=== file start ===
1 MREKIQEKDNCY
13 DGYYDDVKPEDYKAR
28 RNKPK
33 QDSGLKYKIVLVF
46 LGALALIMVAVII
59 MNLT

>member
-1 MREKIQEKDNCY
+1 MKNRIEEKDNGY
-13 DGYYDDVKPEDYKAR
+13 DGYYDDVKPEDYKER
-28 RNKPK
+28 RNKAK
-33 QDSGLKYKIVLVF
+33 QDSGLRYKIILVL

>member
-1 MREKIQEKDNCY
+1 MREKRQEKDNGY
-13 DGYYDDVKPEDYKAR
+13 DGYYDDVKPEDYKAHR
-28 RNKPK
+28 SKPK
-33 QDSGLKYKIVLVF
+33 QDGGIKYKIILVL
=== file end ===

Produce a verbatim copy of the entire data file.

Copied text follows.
1 MREKIQEKDNCY
13 DGYYDDVKPEDYKAR
28 RNKPK
33 QDSGLKYKIVLVF
46 LGALALIMVAVII
59 MNLT

>member
-1 MREKIQEKDNCY
+1 MKNRIEEKDNGY
-13 DGYYDDVKPEDYKAR
+13 DGYYDDVKPEDYKER
-28 RNKPK
+28 RNKAK
-33 QDSGLKYKIVLVF
+33 QDSGLRYKIILVL

>member
-1 MREKIQEKDNCY
+1 MREKRQEKDNGY
-13 DGYYDDVKPEDYKAR
+13 DGYYDDVKPEDYKAHR
-28 RNKPK
+28 SKPK
-33 QDSGLKYKIVLVF
+33 QDGGIKYKIILVL